And while the thought of it made me sick to my stomach, I was committed to standing on the street in front of our school as long as it was going to take to preserve those rights.

For eight weeks this summer, and for two into the new school year, the government’s proposed contracts contained strips (or at least threats, depending on the lawyer at hand) to legal victories which have cost the teachers’ union significantly, both in its finances and its standing with the public. For more than a decade, the combat of the BC Liberals and the BC Teachers’ Federation has revolved around the constitutional violations of a contract ripped up in 2002. While repeatedly admonished in the courts, the government has consistently and blithely thumbed its nose at the law and the province’s public schools, increasing funding to private “independent” schools, duplicating legislated language already deemed to be outside the law by the Supreme Court, and even diverting school funding during the strike for parents to seek out ‘other educational opportunities’ such as online courses or private education.

Not Your Family

As was noted in several conversations I’ve had in recent months, in the current government we faced “a totally different animal than ever before,” and there was no telling to what depths Premier Christy Clarke and Education Minister Peter Fassbender might sink in attempting to extract a victory by attrition to win back cases they’d soundly lost in the province’s highest court (twice). There was little reason to expect that part of the Liberals’ agenda included keeping public schools closed, and teachers’ families going without income, into October.

But I am proud to have been part of such a tribe as teachers who looked at such a set of circumstances and agreed to stand firm in our resolve to resist such a government. I’m glad to have fought alongside my school staff to make the best of a bad situation, to bring each other food, and emblazon T-shirts with our simplest of battle cries, and to share in one another’s company, and solidarity.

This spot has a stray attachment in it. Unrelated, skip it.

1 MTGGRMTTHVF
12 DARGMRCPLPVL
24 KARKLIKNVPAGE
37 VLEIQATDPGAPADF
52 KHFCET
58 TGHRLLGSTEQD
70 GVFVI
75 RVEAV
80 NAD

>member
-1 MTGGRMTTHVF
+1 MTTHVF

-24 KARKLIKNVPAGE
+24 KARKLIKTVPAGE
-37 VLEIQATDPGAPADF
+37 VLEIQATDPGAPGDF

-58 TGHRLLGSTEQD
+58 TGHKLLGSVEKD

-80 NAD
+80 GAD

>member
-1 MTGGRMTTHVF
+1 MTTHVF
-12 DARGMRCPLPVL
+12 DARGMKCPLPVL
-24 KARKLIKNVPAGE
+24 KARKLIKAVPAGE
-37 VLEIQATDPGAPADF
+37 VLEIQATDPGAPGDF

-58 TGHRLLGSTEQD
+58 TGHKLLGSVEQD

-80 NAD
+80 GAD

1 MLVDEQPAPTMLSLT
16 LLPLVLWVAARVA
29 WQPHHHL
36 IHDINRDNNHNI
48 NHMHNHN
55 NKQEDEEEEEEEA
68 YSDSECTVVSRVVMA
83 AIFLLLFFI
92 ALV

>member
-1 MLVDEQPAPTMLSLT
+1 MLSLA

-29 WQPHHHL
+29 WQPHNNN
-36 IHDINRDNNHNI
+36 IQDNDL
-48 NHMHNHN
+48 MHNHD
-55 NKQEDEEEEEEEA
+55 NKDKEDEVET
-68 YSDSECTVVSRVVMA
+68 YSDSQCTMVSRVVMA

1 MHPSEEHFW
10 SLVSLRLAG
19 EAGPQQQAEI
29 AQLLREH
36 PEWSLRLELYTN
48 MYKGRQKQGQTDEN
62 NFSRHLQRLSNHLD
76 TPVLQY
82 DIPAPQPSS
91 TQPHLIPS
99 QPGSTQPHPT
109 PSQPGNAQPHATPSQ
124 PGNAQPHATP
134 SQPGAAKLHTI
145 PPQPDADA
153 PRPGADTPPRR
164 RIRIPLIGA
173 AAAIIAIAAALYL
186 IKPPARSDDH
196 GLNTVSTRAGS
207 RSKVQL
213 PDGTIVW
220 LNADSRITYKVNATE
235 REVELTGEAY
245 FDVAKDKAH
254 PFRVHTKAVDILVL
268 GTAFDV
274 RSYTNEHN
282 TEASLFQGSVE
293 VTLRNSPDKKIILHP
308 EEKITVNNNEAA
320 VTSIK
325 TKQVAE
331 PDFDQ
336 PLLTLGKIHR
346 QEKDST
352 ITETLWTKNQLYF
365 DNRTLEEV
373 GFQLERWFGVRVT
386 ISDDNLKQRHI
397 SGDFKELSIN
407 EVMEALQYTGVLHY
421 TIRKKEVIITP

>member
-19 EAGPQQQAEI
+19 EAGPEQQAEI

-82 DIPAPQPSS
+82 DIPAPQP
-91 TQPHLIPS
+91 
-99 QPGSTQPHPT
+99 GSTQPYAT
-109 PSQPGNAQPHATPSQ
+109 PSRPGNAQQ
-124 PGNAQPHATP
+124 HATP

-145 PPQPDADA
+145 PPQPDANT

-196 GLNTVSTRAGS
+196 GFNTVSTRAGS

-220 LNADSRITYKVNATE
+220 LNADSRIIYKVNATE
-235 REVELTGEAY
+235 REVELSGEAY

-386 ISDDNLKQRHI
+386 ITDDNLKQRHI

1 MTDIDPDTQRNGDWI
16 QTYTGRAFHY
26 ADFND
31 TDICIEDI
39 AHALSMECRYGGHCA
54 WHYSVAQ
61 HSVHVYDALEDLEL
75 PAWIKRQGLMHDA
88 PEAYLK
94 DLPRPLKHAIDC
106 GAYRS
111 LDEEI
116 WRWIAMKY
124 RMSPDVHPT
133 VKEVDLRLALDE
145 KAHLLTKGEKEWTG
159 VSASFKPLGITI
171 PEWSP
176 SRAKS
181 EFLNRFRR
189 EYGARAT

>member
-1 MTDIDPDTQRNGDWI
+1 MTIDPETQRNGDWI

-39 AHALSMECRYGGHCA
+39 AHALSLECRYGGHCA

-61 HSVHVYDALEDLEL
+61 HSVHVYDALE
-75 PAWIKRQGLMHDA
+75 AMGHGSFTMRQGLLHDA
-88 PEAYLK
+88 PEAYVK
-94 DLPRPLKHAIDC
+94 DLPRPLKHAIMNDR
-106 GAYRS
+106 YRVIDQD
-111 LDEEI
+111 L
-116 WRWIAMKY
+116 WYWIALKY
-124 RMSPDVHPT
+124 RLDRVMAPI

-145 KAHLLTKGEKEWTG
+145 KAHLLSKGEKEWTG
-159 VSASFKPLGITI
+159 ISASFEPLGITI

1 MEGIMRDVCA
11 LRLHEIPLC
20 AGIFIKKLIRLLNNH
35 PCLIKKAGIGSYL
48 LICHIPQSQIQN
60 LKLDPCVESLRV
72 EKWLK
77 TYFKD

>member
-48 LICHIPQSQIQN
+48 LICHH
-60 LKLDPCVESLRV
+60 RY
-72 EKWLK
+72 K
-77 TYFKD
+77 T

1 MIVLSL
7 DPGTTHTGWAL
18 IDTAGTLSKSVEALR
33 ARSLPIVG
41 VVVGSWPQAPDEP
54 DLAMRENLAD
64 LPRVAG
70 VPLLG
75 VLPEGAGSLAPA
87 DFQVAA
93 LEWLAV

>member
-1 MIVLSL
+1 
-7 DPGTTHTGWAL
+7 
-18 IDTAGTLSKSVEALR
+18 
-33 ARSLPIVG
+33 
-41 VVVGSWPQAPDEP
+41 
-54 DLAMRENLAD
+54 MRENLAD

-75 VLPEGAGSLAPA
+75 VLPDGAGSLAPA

I’m proud to know the parents, and students, and members of our community that recognized the stand we were taking, and the toll it was taking on us, and helped us out: who wrote letters, and organized sit-ins, and brought us food and coffee on the picket line.

We believe in Public Education

And I’m proud to say that as a result of our shared efforts there was an end to the strike that protected our court victories, and even won several concessions for our elementary colleagues and TOCs in the province.

But between the official ending of the strike and the starting up of school this pride and sense of victory has soured some, as we have returned to school with these as the most meagre of victories. Victories which are so minute, in the grand terms of the struggle, that I am filled with a sense of anger at the blindness of government that would so unnecessarily lead the province’s public school system through such a protracted crisis.

For what?

To return to classes which are still too big, and getting bigger.

To reenter schools where our librarians are picking up blocks to teach, and our administrators are finding their way back into classrooms so students have courses to take.

Where our foods and shop classes are swelling, and our district continues to find ways out of its millions-of-dollars-a-year budgetary shortfall by amending class size limits or asking teachers to shoulder an ever-laden burden.

So as much as we have returned to work, we have also merely changed the venue of a fight against a government that stretches back more than twelve years. Where past Septembers have taken my aims and interests into blogs, and open courses, and trips into the British Columbian wild, I am compelled to continue the fight of our strike now in our day to day work as teachers. To this end I’ve taken on the role of (one of) our staff union representative(s), and hope that this new perspective on our profession allows me further opportunities to fold my personal and professional ambitions into a modeled teaching persona that is of pedagogical value in my classrooms, as well as the local community our school serves.